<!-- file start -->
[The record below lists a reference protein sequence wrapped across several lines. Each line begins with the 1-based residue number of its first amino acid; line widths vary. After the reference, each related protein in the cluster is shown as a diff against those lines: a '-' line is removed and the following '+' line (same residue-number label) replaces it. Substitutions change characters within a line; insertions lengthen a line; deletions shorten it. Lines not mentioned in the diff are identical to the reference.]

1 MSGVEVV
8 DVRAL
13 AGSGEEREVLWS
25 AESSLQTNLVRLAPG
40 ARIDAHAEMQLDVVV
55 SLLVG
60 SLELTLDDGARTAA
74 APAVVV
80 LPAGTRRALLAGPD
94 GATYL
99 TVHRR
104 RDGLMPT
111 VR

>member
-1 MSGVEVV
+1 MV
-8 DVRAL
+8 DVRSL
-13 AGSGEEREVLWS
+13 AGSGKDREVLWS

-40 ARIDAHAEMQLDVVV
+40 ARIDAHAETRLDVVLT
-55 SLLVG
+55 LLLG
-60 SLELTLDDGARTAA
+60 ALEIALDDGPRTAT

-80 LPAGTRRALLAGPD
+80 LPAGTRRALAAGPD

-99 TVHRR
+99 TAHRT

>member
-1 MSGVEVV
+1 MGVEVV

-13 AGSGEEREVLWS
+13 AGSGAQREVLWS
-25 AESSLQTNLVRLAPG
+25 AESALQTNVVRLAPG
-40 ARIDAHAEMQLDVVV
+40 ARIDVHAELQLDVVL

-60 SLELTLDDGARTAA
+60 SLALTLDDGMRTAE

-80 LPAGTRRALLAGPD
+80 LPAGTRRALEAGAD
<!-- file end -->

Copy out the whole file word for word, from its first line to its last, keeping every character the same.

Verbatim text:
[The record below lists a reference protein sequence wrapped across several lines. Each line begins with the 1-based residue number of its first amino acid; line widths vary. After the reference, each related protein in the cluster is shown as a diff against those lines: a '-' line is removed and the following '+' line (same residue-number label) replaces it. Substitutions change characters within a line; insertions lengthen a line; deletions shorten it. Lines not mentioned in the diff are identical to the reference.]

1 MSGVEVV
8 DVRAL
13 AGSGEEREVLWS
25 AESSLQTNLVRLAPG
40 ARIDAHAEMQLDVVV
55 SLLVG
60 SLELTLDDGARTAA
74 APAVVV
80 LPAGTRRALLAGPD
94 GATYL
99 TVHRR
104 RDGLMPT
111 VR

>member
-1 MSGVEVV
+1 MV
-8 DVRAL
+8 DVRSL
-13 AGSGEEREVLWS
+13 AGSGKDREVLWS

-40 ARIDAHAEMQLDVVV
+40 ARIDAHAETRLDVVLT
-55 SLLVG
+55 LLLG
-60 SLELTLDDGARTAA
+60 ALEIALDDGPRTAT

-80 LPAGTRRALLAGPD
+80 LPAGTRRALAAGPD

-99 TVHRR
+99 TAHRT

>member
-1 MSGVEVV
+1 MGVEVV

-13 AGSGEEREVLWS
+13 AGSGAQREVLWS
-25 AESSLQTNLVRLAPG
+25 AESALQTNVVRLAPG
-40 ARIDAHAEMQLDVVV
+40 ARIDVHAELQLDVVL

-60 SLELTLDDGARTAA
+60 SLALTLDDGMRTAE

-80 LPAGTRRALLAGPD
+80 LPAGTRRALEAGAD